The software company formally announced the purchase, which closed April 24, at its Citrix Summit partner conference her Tuesday. Because TH was privately held, terms of the deal were not disclosed.
Hector Lima, vice president of Americas field services, said the company snapped up THC to build capacity for its enterprise-focused services in Canada. Although the Canadian services business has been flat year-over-year, it’s not been because of a lack of opportunities, but rather, limited resources to meet those opportunities.
With the 10 TH Consultants staffers on board, the company will now have 15 consultants in Canada, will have its first formal presence in Quebec, and will be able to provide a lot more architecture and design services to enterprise customers in Eastern Canada.
For Todd Hsu, founder of TH Consultants and now director of consulting services for Canada at Citrix, being purchased by Citrix provides a validation of his company’s work for the vendor. Citrix was by far the biggest vendor for THC since its debut in 1997, representing north of 80 per cent of its business.
“We’ve been doing all of these things already [for Citrix] without really collecting a paycheque,” Hsu quipped, adding that TH has followed Citrix through its evolution from server computing to virtualization over the last decade and a half. “We really grew a deep affection for the company and to its technology.”
The acquisition is the first services buy for Citrix since it originally built up its consulting services business in 2000 through the purchase of Miami-based Innovex Group. Since then, the company has grown its services organically, and while Lima said it has built “a stable and predictable” recruitment engine for services professionals Stateside, that isn’t necessarily the case in Canada or other geographies. Lima said the services organization will be looking at making “targeted acquisitions” of smaller services organizations going forward.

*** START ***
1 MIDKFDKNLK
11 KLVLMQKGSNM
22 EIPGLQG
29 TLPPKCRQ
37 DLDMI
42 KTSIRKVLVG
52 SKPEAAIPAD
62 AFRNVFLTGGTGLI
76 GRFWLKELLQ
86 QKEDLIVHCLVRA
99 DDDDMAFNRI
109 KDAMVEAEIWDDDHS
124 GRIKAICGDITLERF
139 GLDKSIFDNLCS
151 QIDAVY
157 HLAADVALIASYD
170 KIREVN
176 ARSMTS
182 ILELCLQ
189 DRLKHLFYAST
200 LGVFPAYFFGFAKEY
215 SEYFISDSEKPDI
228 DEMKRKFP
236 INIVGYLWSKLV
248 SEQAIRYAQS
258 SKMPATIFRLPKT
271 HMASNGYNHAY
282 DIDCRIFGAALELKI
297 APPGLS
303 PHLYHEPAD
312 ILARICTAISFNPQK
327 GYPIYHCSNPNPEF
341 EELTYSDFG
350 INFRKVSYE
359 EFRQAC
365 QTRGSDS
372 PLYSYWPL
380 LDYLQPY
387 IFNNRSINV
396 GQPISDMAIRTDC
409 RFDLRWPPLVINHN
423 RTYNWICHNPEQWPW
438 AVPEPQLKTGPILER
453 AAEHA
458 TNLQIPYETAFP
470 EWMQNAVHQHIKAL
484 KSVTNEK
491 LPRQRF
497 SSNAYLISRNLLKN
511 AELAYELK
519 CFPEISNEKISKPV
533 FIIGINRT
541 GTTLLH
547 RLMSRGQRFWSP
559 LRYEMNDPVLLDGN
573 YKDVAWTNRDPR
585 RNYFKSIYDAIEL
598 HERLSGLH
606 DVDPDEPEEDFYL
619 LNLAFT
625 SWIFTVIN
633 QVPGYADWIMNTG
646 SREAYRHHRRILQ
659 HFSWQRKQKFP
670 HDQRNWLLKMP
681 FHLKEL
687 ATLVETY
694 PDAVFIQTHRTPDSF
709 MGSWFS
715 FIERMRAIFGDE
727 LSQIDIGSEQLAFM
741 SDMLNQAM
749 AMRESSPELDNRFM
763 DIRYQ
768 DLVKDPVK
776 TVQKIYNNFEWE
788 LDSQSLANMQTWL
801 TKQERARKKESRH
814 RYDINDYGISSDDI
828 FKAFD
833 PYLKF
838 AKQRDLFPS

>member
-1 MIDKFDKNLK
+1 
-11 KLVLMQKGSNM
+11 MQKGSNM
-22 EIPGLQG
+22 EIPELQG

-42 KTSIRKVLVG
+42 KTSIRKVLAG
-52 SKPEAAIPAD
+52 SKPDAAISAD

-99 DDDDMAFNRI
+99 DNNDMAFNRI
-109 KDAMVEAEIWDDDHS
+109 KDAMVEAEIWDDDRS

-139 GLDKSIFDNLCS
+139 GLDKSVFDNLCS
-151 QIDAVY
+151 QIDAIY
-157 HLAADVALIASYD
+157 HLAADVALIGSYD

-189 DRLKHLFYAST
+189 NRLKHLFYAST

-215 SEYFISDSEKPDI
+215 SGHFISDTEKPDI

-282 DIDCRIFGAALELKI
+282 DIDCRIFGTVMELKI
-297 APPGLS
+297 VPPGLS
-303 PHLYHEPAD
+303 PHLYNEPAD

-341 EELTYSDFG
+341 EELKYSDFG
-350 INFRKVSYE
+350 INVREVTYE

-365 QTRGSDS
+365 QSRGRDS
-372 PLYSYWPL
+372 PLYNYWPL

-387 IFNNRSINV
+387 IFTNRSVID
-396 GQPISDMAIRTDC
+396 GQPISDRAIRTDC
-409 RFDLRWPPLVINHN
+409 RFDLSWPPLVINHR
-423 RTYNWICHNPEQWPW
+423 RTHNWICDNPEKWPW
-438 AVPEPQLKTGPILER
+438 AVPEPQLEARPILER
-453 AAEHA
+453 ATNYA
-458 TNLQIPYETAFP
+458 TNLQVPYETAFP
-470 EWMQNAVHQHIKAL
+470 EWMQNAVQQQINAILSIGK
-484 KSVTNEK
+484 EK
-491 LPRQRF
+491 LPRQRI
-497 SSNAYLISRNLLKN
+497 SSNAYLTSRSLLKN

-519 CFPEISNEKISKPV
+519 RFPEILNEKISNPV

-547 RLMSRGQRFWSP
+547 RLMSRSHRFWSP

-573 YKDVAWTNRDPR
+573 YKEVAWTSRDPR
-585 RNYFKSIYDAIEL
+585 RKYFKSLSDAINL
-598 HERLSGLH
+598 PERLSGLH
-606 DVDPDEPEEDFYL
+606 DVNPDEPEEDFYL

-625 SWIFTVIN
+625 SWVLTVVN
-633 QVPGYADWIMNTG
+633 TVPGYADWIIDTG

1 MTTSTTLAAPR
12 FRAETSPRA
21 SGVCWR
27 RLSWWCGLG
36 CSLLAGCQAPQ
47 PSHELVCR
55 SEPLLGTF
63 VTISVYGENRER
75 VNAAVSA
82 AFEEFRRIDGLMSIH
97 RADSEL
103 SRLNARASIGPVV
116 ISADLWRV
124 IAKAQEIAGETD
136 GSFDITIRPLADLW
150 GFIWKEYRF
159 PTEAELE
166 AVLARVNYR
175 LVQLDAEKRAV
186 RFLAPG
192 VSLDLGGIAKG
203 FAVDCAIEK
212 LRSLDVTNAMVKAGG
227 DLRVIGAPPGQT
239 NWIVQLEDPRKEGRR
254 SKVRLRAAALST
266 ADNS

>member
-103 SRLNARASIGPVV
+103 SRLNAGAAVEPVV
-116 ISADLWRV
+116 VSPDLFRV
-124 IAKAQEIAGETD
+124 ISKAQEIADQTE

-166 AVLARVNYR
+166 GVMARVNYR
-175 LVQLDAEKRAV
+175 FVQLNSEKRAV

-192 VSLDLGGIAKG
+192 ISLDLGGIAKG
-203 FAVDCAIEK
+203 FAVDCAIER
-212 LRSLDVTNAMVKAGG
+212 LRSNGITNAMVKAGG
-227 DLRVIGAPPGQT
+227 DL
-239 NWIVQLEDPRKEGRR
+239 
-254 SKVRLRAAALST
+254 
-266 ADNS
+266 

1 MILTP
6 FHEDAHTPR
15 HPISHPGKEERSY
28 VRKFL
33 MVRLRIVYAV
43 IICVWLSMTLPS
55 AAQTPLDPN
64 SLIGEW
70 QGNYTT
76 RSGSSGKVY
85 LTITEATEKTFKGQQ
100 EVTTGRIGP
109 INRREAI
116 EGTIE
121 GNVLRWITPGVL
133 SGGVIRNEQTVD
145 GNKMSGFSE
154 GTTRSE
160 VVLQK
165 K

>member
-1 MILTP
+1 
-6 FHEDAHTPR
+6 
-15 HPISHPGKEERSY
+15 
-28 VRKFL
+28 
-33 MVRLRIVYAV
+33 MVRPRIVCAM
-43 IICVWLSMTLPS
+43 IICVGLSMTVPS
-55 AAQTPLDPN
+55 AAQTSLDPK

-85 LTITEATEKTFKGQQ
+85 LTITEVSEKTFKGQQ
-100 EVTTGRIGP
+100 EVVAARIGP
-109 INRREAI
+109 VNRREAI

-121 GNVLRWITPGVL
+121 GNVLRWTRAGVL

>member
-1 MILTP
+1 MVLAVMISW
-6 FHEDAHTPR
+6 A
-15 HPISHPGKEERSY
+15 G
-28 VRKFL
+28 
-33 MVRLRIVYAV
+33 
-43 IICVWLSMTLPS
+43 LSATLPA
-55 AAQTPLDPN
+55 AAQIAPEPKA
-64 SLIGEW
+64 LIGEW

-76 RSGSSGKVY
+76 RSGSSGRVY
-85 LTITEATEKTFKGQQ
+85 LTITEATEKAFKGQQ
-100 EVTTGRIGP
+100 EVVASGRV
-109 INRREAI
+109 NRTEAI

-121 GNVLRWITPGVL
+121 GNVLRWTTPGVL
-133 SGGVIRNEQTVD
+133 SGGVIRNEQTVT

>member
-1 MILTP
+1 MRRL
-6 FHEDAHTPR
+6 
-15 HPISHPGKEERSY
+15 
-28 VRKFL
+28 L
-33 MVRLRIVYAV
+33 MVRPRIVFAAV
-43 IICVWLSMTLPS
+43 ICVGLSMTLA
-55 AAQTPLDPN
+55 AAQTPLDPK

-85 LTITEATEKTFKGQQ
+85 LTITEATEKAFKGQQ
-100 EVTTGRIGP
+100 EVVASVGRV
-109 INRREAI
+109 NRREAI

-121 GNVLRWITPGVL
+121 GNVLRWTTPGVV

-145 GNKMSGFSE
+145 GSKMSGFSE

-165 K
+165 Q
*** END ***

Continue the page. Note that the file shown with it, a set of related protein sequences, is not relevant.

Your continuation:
“TH Consultants really fits our criteria – it’s a manageable size for us, they specialize in services and in Citrix services in particular,” Lima said. “We’re not looking to acquire demand, we’re looking to create capacity.”
Todd and his team will now manage the company’s services organization in Eastern Canada and the federal government, as well as top enterprise customers in Toronto.
Lima said that while much of THC’s project work was wrapped up prior to the acquisition, it’s now going through the process of figuring out what to do with its recurring revenue customers, many of whom don’t fit in with Citrix services’ approach on early-stage design and architecture opportunities. Much of that business may be turned over to appropriate Citrix partners, Lima suggested.
As an independent, TH Consultants had strong connections to many of the major Citrix partners, Hsu said. And that’s likely to continue, especially given that the services business tends to work closely with solution providers, both subcontracting work to the channel and handing its early analysis, design and piloting work to the partner of a customer’s choice for procurement, implementation and ongoing support. It’s a familiar role for Hsu.
“We have a unique relationship with the local competition,” Hsu said. “When everyone thinks of of me, thy think of Citrix. And when they think of Citrix, they think of me. The Metafores, the Bells, the Softchoices of the world, when they have a Citrix problem, they call us. We were already there to help everyone, and although our name badge is changing, that remains the same. Just now, instead of 10 people, we’re 150 strong [in the North American Citrix consulting business.]”